Saturday, July 9, 2011

Getting a Handle on Your Wallet

I saw a post a few weeks ago by a young friend of mine, recently graduated from college.  In it, there was a link to a personal budget spreadsheet.  Being the financial record keeper of my household as well my church, I have an interest in these things.  I decided to check it out.  It was a basic budget with income and basic expenses like rent and utilities.

It got me to thinking about when Mr. H and I were first starting out.  I learned to tithe.  I learned (the hard way) that some expenses come up only once a year, but that one time always comes as a surprise.  It took a decade before I was comfortable with the flow of our finances!

One day all that changed.  A friend and her husband were teaching a couple's Sunday night break-out group at church.  They showed us a budget they had set up for their son, a young adult with his first real job.  It was broken down by weeks:  first week -pay rent and buy groceries; 2nd week -set aside $100 towards next week's car payment and buy groceries; 3rd week - use last week's $100 and this week's check to pay car payment and buy groceries.... you get the idea.

I took that idea to my checkbook register.  I knew how much was coming in every week.  I paid attention to the due dates on all our regular expenses.  I assigned certain bills to specific pay checks: Mortgage to the last paycheck (in case the first paycheck of the month didn't come until the 6th or 7th day of the month!)  Electric bill to the 3rd paycheck, car payment to the 2nd paycheck.  I was stunned at the freedom I felt!  I knew that if nothing unexpected came up, certain bills would always be covered by certain paychecks.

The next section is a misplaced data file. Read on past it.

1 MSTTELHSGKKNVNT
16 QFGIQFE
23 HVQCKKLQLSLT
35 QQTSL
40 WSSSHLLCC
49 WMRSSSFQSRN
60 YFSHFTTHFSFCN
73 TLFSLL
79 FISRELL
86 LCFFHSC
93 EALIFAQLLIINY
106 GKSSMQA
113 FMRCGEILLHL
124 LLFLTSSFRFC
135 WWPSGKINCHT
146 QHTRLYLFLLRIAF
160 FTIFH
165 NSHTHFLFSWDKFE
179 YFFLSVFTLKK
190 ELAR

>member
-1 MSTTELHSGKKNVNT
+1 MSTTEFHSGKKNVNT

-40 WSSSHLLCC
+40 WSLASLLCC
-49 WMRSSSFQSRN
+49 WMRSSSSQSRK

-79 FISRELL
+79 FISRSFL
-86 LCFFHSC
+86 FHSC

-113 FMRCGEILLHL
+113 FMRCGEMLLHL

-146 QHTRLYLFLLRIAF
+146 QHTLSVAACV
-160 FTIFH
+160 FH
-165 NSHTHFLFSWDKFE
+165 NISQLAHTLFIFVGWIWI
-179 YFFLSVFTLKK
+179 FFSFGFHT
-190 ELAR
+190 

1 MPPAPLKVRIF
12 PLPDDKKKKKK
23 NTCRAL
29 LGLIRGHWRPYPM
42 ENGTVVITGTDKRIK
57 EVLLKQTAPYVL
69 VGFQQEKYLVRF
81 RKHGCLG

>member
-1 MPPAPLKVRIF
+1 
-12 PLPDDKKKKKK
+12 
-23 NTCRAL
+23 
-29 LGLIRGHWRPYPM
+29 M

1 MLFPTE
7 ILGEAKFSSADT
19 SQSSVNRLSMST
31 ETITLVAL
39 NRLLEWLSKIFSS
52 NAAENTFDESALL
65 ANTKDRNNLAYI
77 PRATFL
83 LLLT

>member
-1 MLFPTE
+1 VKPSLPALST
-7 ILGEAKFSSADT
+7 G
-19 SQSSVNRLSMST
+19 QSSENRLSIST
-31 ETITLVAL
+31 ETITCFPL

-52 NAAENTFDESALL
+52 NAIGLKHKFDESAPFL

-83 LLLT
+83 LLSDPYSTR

I've heard people say that they don't want the restrictions of living on a budget.  I think they've got the wrong idea about what a budget is.  It's not a set of rules.  It's more like a map.  And unless you have unlimited access to a vast pool of cash, you are on a budget:  you're just ignoring the fact.  Only so much comes in and therefore,  only so much can go out.  You're much better off knowing where it's going.

To help with getting a handle on all the comings and goings of your dollars, I'd like to offer a form to get you started.  If you're familiar with spreadsheet programs, you can download it as an Excel or Open Office file and put your own numbers in (click File, Download as, and pick your format.)  If your computer skills are limited to read-only, get yourself a notebook and a calculator and write it out by hand.  Yes, it will take a while, but believe me, you'll feel better when you can see it all together!

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